Is Software Development/ Programming Oversaturated?

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alex123711
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Is Software Development/ Programming Oversaturated?

Post by alex123711 »

Tech in general seems a bit like a classic bubble, basically everyone is 'learning to code', wants the WFH/ remote lifestyle and there are people selling bootcamp/ certifications and seems to be a lot of hype around it in general (possibly tech companies trying to drive salaries down). I'm considering making a career change, is it still a good idea/ career going forward these days?
Last edited by alex123711 on Mon Sep 27, 2021 1:53 am, edited 1 time in total.

SavingWithBabies
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Re: Is Software Development/ Programming Oversaturated?

Post by SavingWithBabies »

My take is no (on it being too much of a bubble to get into). Not by a long shot. Tech still requires a significant grind to make it long term. I'm genuinely interested in tech and I think that has helped me with that grind but I find it tiring due to all the things that get in the way of building and shipping (on the startup end of the tech spectrum). There is still huge demand for non-entry level software developers. There has actually been a bump in salary in the industry from what I've heard over the past 6 months for experienced software developers.

On the entry side of things, what I've heard is that for the past 2-3 years, it's been harder to get in as an entry level software developer. Maybe due to all of the competition. But with the recent bump in tech salaries, I'd expect more companies to be looking for entry level as they experience difficulty recruiting non-entry. For entry level into startup world, if you can do some side projects and show genuine initiative/hustle, you'll definitely find a startup to take a chance on you assuming you can communicate/demonstrate your abilities.

The reality seems to be that every business has realized to some degree they are a software business. Are the people at these companies making that decision wrong about it? I'm not sure but the downside to being wrong is huge. So I don't think that demand will slack off. A lot of people are worried about various things like outsourcing developers over seas and "build software by clicking on boxes" making programmers obsolete and whatever other idea is gaining popularity lately but... My experience is that those concerns are way overblown. Here are some counters:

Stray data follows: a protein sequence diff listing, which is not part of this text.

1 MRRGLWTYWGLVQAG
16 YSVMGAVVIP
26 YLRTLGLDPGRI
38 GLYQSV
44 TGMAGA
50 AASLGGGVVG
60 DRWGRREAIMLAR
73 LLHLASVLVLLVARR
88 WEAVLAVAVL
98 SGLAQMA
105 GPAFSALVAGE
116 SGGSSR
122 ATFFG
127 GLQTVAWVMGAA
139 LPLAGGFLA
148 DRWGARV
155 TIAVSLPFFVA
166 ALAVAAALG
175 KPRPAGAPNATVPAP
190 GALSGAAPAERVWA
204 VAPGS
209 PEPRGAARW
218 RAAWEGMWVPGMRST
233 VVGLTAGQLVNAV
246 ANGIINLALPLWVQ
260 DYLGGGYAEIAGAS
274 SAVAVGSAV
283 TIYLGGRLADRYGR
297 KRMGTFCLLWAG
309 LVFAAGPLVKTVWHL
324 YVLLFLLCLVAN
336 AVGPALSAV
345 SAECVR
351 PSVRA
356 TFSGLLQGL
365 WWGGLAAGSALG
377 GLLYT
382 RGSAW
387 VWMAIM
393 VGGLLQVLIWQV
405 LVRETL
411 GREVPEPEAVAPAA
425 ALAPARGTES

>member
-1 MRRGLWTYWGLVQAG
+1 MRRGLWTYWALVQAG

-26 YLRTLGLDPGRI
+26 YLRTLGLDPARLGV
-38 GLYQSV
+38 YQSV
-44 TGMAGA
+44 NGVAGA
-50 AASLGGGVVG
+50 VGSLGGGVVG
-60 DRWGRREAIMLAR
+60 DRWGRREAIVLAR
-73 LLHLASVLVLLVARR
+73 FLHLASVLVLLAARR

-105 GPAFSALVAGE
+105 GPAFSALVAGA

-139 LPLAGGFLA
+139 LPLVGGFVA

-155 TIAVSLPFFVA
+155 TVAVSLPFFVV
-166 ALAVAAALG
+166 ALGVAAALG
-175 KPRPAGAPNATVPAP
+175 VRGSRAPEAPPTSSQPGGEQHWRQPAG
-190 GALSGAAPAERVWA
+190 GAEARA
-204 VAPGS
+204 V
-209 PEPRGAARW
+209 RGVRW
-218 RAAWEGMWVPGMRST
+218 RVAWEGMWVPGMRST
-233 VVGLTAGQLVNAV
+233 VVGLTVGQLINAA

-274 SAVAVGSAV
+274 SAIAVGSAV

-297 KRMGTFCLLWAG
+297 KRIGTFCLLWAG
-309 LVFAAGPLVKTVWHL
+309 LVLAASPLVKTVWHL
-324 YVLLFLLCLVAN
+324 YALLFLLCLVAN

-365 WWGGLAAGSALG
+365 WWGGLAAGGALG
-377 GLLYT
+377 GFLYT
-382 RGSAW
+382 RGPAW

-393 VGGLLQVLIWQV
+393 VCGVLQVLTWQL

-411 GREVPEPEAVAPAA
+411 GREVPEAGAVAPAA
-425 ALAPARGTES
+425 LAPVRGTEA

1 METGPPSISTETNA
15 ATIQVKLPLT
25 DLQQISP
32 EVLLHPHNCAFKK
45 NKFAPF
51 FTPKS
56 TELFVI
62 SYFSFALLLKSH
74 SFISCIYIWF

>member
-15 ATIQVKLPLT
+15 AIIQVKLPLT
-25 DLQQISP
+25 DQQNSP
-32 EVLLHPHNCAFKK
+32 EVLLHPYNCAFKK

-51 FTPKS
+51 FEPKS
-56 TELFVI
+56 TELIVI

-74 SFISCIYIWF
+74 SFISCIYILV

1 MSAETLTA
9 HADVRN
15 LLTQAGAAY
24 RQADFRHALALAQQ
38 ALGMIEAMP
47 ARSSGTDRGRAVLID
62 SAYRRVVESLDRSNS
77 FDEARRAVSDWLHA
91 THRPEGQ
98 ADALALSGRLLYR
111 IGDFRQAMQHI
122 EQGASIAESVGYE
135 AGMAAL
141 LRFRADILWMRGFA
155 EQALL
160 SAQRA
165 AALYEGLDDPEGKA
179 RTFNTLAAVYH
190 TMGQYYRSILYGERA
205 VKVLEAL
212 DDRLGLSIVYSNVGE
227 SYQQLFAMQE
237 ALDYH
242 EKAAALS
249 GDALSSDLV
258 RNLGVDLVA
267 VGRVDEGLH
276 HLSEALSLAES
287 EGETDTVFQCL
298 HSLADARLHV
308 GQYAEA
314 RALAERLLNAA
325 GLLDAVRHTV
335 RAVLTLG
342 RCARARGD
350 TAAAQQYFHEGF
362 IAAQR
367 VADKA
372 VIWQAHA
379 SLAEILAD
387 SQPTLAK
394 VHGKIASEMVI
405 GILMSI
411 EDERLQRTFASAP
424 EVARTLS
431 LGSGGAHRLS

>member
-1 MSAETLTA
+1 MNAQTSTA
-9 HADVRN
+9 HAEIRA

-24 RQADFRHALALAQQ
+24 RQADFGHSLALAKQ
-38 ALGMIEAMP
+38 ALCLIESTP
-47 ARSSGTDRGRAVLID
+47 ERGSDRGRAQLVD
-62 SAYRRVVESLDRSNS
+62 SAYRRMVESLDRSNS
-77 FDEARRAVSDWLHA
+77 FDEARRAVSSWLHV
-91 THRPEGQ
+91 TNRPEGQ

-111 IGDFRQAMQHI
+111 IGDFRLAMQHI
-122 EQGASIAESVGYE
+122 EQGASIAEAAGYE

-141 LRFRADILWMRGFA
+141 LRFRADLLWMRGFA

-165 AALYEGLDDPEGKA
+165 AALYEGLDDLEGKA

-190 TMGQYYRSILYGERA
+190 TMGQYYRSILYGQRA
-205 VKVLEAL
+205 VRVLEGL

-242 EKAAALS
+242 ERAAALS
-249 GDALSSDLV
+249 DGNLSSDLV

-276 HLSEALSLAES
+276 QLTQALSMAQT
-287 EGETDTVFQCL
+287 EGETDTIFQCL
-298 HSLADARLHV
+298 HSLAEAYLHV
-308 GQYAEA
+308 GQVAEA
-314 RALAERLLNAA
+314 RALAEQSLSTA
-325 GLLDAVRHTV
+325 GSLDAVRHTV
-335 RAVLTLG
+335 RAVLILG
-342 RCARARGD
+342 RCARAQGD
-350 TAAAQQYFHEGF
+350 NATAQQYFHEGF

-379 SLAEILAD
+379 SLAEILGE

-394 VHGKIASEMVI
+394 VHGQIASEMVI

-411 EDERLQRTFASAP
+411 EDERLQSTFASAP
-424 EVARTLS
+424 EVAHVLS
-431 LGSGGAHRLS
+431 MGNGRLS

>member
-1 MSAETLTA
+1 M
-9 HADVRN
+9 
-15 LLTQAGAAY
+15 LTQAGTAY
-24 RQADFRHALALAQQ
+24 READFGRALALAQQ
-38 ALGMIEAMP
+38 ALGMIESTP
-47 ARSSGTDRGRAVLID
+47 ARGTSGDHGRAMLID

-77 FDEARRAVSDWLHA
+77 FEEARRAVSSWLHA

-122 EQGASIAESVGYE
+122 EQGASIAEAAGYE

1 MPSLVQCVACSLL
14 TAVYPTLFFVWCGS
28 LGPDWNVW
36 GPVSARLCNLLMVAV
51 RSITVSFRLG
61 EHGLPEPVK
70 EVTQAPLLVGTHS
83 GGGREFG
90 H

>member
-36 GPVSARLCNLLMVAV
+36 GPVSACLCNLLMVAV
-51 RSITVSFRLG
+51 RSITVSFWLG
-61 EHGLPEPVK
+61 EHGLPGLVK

Outsourcing remotely: been there, done that, executive was working both sides of the deal and outsourced the development to the Ukraine (departed from company when this was discovered). Developers were fairly okay for the most part however a huge amount of effort was required to be more specific in what needed to be built and the time zone differences created a lot of inefficiencies (as did the communication issues -- most spoke English but abilities varied). I'm sure it works sometimes but the cost to outsource is very high both in pure money and in lost opportunity so it's not something I am concerned with.

Build software by clicking boxes: this comes up a lot. If I could communicate one thing about software development is that it is 100% a matter of deciding what trade offs are acceptable to solve the given problem. That means that there is tons of custom work. Some work you can reuse but there are just so many different ways of doing things that a generalized solution for anything remotely complex is likely not going to be acceptable. Maybe in one or two instances. But if you want to build your whole system(s) out of generalized solutions... It's not going to happen. Sure, there will be a few notable exceptions but again it's not something I worry about at all. It definitely is a dream though that gets rehashed regularly.

The last thought I have on this is that tech changes frequently and often for no good reason. There are a lot of hype trains and there is the learning cycle which over roughly say a 10 year span, the "best" way to do things oscillates between two (well, maybe N) poles and on each extreme there are people advancing how to do it there. So tech is constantly reinventing itself and going on to the next big thing and the vast majority of tech is caught up in this and it's a huge sink of time/effort/money. I don't see this getting better any time soon so again the demand for software developers is going to stay high.

M
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Re: Is Software Development/ Programming Oversaturated?

Post by M »

We have three open software development positions where I work. They are all full remote. You choose your own hours to work. The jobs pay 120-130k. We cannot find people fast enough. It has been like this everywhere I have worked for 15 years now.

I don't know if we're in a bubble or not, but I know they keep throwing money at me and I can't think of anything better to do that pays this much to work naked in my bedroom.

TopHatFox
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Re: Is Software Development/ Programming Oversaturated?

Post by TopHatFox »

@M, I’m assuming those aren’t entry level?